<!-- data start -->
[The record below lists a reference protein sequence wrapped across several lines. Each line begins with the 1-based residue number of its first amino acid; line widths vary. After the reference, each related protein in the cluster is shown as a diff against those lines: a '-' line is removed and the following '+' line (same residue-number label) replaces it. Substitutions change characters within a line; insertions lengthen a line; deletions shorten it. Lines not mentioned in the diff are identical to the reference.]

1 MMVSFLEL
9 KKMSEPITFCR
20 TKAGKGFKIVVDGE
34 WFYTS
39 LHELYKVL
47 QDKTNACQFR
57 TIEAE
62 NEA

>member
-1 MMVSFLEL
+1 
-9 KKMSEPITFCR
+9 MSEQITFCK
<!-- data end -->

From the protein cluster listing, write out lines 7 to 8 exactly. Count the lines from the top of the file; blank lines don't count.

47 QDKTNACQFR
57 TIEAE